Should I vote Freedom or Libertarian?

Voting tomorrow in the Ontario election will be difficult for me. I have never had as much difficulty making up my mind on how I would vote for an election as I have for this one. For the first time I have been given the opportunity to vote for one of two political parties that both have important things to say and are both offering platforms that will bring about true prosperity to the province of Ontario. I have had to take a serious look at both political parties and decide who it is that truly deserves my vote more. I speak of course of the Freedom Party and the Libertarian Party.

I am fortunate that both political parties are running a candidate in my riding (St. Paul’s) and so I don’t have to pick between vomiting and not voting.

Both parties offer a vision of a more modest state that does not unnecessarily interfere with the lives of the individual and recognizes the free market as the primary driver of prosperity. There are some nuanced policy differences but the differences are so small or so technical that there isn’t much to choose between them. I would feel comfortable that with either platform the individuals in Ontario will be better off.

So without policy to offer me a guide to choose I turn my eye to the parties as organizations.

I have to say I have been impressed with the Freedom Party during this election. I have posted several of their adverts, and with one notable exception, they have been the best political adverts of this campaign. They are clear, to the point, and offer a policy idea that makes me stand up and cheer (screw you Liquor Control Board of Ontario).

Furthermore the Freedom Party leader has been able to attract a decent amount of media attention given the low profile of his party. They have also organized themselves enough to run candidates in most of Ontario’s ridings. This is no small accomplishment for a political organization that is perpetually strapped for resources.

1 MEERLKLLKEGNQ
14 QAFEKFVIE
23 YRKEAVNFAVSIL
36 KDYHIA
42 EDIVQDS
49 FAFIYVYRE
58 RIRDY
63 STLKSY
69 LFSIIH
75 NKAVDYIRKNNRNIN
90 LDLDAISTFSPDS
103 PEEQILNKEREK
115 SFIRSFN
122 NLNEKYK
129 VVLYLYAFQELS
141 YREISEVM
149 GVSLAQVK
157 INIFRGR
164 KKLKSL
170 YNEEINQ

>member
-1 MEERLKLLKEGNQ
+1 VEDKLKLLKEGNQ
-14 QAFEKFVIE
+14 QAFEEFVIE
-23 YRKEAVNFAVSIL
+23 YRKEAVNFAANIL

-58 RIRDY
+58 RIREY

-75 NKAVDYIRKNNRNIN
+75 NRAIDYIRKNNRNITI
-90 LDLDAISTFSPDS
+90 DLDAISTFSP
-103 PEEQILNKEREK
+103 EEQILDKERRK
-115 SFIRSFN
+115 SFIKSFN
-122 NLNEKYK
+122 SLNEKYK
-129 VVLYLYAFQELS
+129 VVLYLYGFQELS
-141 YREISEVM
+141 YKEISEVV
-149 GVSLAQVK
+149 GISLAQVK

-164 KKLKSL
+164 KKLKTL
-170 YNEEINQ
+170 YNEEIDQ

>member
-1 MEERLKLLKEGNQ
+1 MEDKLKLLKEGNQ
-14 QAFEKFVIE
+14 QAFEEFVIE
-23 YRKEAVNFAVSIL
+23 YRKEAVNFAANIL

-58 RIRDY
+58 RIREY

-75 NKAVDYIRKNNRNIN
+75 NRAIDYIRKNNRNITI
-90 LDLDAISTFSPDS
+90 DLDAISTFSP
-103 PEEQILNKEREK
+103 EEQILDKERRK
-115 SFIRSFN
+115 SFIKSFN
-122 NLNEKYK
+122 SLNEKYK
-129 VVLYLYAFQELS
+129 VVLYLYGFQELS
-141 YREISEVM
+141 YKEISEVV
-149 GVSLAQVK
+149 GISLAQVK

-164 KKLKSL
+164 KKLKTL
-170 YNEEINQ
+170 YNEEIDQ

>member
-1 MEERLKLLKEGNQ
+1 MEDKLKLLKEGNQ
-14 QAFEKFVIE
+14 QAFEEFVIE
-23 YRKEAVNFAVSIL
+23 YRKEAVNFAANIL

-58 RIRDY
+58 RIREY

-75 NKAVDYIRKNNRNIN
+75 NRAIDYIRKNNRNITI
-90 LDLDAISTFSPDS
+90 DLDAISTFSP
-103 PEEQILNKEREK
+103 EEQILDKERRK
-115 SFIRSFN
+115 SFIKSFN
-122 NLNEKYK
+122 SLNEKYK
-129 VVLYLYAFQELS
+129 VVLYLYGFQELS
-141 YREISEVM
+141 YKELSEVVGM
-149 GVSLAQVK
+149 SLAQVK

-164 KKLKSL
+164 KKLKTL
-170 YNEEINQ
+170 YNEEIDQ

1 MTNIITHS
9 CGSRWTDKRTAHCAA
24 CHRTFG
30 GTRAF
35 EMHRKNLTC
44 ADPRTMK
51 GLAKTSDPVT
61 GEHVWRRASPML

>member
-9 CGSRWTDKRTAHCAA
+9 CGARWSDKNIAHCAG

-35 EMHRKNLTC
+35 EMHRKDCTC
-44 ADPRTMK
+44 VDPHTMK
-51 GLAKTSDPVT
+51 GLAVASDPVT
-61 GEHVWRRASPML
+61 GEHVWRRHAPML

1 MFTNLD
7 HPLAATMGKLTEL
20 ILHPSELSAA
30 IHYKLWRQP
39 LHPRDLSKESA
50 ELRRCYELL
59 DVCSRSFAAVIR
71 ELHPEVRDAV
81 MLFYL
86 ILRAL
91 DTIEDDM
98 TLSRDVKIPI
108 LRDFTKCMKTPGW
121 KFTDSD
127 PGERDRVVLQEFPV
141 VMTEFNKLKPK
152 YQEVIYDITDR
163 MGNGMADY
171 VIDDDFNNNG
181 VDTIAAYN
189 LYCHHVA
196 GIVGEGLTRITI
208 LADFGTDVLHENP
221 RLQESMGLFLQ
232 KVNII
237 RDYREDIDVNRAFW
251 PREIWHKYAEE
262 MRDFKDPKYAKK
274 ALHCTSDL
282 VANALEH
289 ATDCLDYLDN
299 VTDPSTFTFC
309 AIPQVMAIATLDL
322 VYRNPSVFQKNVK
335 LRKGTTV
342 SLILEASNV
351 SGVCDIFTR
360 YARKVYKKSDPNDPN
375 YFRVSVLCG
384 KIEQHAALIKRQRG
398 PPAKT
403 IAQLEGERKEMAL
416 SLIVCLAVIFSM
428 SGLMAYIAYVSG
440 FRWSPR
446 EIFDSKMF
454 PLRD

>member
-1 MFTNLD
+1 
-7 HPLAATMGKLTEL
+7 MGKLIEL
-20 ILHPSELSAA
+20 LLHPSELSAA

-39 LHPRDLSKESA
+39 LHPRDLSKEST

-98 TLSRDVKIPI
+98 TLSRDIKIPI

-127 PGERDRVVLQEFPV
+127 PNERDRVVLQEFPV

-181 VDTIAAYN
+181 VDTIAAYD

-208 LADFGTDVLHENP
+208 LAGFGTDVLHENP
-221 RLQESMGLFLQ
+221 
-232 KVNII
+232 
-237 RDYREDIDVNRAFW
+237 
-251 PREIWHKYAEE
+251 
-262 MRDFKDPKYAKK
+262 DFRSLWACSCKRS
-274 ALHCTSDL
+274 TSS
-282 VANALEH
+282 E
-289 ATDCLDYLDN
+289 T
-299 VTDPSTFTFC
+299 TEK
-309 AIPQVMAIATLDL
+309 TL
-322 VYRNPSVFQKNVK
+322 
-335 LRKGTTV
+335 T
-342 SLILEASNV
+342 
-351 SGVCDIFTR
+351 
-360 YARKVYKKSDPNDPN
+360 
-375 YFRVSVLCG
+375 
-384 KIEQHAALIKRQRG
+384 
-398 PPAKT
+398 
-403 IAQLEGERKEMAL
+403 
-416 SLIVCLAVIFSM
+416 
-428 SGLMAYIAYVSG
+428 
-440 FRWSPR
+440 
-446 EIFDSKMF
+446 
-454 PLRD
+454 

The Freedom Party has worked hard to earn my vote whilst the Libertarian Party has been pretty much invisible.

Still, I can’t bring myself to vote for the Freedom Party and the reason I can’t is the party’s leader: Paul McKeever.

Some of you, if not most of you, are likely pretty confused by all of this.

“Hang on!” you may be crying out, “what do you mean there are two libertarian parties? Why would there be two parties splitting the libertarian vote? It’s not like there are so many of you to begin with.”

The explanation to your reasonable confusion is silly: Paul McKeever insists that the Freedom Party is objectivist and not libertarian.

I won’t bother going into the difference between objectivism and libertarianism because, as my friend Peter Jaworski points out here, one is a moral philosophy and the other is a political philosophy. By insisting that the Freedom Party is objectivist rather than libertarian basically Mr. McKeever is saying you have to not just agree with his policies but also agree with the moral philosophy of Ayn Rand.

Plenty of people’s political philosophy is rooted in their personal moral philosophy. In fact I would wager that this is true of most people. But from different origins political movements come together around specific political principles and goals. It doesn’t matter why two people agree that the political principle is good, as long as they can work together. I don’t care that Mr. McKeever is an objectivist because I agree with his political goals.

This isn’t good enough for Mr. McKeever. In fact he can be pretty insulting about it. He has on several occasions spoken derisively about libertarians. To my mind this means he doesn’t really want my vote. If ideological purity is what he wants then he doesn’t want me.

So I will be voting Libertarian Party because I agree with the party’s policies and the party leader doesn’t purposefully alienate me.